My research interests focus primarily on fractal-based methods in (applied) analysis, including a wide array of both direct and inverse problems, and, more broadly, mathematical imaging and qualitative properties of differential equations.
My work combines rigorous theoretical elements (analysis, fractal geometry, information theory, differential equations, integral equations) with application-driven issues (programming, algorithm design, numerical analysis, approximations).
I generally work with at most three graduate students at any time because of the extra teaching, guidance and mentoring I offer to each student in the hope of giving them the best experience I can.
All of my students have published and presented their work at international conferences; several have won conference prizes. I have 75+ refereed publications, am actively involved in journal editorial work and conference organization, and have received both an institutional and provincial teaching award.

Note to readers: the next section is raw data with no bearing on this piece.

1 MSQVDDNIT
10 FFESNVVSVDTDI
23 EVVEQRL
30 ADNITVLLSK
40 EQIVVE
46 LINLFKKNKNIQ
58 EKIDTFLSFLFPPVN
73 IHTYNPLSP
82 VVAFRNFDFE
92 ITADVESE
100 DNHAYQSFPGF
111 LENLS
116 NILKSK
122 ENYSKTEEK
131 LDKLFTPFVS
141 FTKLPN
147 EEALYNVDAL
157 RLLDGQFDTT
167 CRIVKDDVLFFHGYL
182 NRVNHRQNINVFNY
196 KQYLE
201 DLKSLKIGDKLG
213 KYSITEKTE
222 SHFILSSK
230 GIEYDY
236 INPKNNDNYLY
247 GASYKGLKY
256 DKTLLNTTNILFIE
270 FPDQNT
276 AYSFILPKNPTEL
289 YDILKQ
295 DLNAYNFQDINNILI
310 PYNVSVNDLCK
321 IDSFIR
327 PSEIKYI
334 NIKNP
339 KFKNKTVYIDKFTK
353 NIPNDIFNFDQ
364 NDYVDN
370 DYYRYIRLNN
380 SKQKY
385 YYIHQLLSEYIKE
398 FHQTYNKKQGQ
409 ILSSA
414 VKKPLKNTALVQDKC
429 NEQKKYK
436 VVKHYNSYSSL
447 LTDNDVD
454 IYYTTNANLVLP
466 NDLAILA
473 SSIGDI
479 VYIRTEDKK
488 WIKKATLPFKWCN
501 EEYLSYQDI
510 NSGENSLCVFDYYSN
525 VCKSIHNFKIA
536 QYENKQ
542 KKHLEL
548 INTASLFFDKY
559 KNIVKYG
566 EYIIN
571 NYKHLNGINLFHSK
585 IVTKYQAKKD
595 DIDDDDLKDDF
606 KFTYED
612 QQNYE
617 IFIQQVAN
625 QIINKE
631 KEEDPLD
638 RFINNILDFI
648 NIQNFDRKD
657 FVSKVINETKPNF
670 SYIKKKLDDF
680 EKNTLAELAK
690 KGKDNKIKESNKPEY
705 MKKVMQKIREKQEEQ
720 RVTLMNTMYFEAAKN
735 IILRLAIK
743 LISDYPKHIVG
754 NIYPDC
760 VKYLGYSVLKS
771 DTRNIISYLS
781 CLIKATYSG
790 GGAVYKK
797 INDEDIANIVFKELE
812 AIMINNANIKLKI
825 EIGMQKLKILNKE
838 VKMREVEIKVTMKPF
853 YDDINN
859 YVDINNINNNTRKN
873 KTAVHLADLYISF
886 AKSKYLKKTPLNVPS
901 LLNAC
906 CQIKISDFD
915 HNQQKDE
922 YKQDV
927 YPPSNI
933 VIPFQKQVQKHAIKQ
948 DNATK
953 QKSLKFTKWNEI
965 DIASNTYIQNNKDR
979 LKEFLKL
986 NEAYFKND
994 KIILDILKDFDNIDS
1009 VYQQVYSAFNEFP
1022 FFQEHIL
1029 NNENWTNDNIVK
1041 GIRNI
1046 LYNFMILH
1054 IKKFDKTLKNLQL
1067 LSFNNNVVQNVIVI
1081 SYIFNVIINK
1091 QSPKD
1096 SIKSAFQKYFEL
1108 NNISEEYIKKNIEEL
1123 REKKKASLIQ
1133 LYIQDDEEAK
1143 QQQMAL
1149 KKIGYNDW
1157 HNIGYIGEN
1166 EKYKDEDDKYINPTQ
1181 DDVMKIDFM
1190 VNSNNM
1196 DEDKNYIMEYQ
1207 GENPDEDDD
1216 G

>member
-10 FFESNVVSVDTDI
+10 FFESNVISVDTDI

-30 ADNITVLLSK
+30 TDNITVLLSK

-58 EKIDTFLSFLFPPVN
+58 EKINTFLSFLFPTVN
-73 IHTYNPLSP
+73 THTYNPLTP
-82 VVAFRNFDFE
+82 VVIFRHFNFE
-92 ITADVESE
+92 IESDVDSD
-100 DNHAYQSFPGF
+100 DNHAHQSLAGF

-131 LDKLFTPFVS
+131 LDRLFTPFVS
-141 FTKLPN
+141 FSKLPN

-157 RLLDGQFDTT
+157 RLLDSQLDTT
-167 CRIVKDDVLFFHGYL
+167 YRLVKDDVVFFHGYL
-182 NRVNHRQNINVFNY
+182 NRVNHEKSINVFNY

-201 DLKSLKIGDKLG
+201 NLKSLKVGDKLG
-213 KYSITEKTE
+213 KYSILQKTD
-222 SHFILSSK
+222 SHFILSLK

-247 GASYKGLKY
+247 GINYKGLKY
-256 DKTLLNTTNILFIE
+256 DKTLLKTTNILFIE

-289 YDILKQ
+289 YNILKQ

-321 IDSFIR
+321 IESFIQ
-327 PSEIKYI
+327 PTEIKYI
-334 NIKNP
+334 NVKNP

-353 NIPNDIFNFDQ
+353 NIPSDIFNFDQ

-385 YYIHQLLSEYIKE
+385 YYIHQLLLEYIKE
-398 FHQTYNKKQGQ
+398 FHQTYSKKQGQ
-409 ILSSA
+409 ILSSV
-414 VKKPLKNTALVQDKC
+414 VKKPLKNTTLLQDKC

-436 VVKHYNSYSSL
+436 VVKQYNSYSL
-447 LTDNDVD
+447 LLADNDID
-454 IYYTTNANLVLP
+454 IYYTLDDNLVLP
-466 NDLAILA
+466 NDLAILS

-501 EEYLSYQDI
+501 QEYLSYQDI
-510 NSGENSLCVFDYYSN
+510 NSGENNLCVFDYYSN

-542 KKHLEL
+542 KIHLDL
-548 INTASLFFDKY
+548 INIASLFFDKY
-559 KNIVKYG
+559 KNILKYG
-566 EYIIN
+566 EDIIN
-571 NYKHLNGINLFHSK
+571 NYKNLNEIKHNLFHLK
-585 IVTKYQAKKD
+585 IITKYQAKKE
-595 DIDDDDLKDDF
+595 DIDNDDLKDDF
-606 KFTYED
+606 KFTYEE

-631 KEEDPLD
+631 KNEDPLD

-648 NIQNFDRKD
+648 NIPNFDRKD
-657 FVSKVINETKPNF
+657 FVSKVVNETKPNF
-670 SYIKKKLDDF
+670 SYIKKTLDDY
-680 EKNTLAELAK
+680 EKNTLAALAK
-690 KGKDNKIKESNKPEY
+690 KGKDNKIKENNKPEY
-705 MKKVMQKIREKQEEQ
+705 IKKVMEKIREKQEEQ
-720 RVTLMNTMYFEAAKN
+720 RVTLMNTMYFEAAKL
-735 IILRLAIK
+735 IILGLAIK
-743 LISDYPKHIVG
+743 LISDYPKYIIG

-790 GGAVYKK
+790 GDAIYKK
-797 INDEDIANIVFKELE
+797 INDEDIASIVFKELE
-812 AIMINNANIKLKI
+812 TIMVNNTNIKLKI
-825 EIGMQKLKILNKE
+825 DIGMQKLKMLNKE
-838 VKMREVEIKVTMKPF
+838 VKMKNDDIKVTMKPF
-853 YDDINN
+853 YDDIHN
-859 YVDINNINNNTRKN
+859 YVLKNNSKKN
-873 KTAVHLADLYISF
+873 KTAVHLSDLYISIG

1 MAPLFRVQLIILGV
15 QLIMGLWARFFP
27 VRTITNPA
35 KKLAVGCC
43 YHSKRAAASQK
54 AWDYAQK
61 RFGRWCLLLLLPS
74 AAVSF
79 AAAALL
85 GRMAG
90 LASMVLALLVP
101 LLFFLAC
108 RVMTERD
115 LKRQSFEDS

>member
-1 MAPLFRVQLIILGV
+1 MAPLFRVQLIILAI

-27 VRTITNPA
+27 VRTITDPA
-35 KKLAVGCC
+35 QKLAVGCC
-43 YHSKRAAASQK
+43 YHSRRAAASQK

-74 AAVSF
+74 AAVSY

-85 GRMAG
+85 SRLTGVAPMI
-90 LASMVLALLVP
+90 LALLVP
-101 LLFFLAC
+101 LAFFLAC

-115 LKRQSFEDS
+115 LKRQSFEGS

- Applied analysis
- Fractal-based methods in analysis
- Inverse problems
- Mathematical imaging
- The Development and Analysis of a System of Ordinary Differential Equations to Examine Long-Term Stability of an Aquaponic Environment
Carly Bobak, Master of Science (2016).
- Set Inversion Fractals
Bryson Boreland, Master of Science (2016).
- Human Health Modelling: Delay Differential Equations Inverse Problems and a Model of the Minamata Pollution Epidemic
Michael Yodzis, Master of Science (2014).
- Fractal Imaging Theory and Applications beyond Compression
Matt Demers, Doctor of Philosophy (2012).
- A Collage-Based Approach to Inverse Problems for Nonlinear Systems of Partial Differential Equations
Kimberly Levere, Doctor of Philosophy (2012).